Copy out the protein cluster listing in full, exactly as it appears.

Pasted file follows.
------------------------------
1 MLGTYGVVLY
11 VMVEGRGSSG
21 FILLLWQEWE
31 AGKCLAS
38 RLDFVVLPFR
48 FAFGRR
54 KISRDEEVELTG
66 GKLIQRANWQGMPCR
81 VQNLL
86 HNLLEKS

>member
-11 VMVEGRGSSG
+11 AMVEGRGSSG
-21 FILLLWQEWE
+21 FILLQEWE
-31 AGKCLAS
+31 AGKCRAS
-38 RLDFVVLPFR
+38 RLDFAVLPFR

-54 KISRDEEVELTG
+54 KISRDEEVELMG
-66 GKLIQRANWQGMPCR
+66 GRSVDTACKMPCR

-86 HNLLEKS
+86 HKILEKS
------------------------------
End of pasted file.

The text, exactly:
1 MLGTYGVVLY
11 VMVEGRGSSG
21 FILLLWQEWE
31 AGKCLAS
38 RLDFVVLPFR
48 FAFGRR
54 KISRDEEVELTG
66 GKLIQRANWQGMPCR
81 VQNLL
86 HNLLEKS

>member
-11 VMVEGRGSSG
+11 AMVEGRGSSG
-21 FILLLWQEWE
+21 FILLQEWE
-31 AGKCLAS
+31 AGKCRAS
-38 RLDFVVLPFR
+38 RLDFAVLPFR

-54 KISRDEEVELTG
+54 KISRDEEVELMG
-66 GKLIQRANWQGMPCR
+66 GRSVDTACKMPCR

-86 HNLLEKS
+86 HKILEKS